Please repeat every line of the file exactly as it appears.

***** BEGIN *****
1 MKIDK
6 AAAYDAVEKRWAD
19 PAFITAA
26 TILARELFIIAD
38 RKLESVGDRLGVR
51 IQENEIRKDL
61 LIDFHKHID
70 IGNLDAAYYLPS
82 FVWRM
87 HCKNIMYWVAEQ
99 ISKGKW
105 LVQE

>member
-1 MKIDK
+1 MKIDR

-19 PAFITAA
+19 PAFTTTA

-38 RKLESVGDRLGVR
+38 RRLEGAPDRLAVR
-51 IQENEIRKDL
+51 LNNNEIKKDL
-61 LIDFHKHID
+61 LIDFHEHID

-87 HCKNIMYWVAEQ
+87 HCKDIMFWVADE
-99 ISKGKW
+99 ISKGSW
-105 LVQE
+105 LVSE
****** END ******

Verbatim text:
1 MKIDK
6 AAAYDAVEKRWAD
19 PAFITAA
26 TILARELFIIAD
38 RKLESVGDRLGVR
51 IQENEIRKDL
61 LIDFHKHID
70 IGNLDAAYYLPS
82 FVWRM
87 HCKNIMYWVAEQ
99 ISKGKW
105 LVQE

>member
-1 MKIDK
+1 MKIDR

-19 PAFITAA
+19 PAFTTTA

-38 RKLESVGDRLGVR
+38 RRLEGAPDRLAVR
-51 IQENEIRKDL
+51 LNNNEIKKDL
-61 LIDFHKHID
+61 LIDFHEHID

-87 HCKNIMYWVAEQ
+87 HCKDIMFWVADE
-99 ISKGKW
+99 ISKGSW
-105 LVQE
+105 LVSE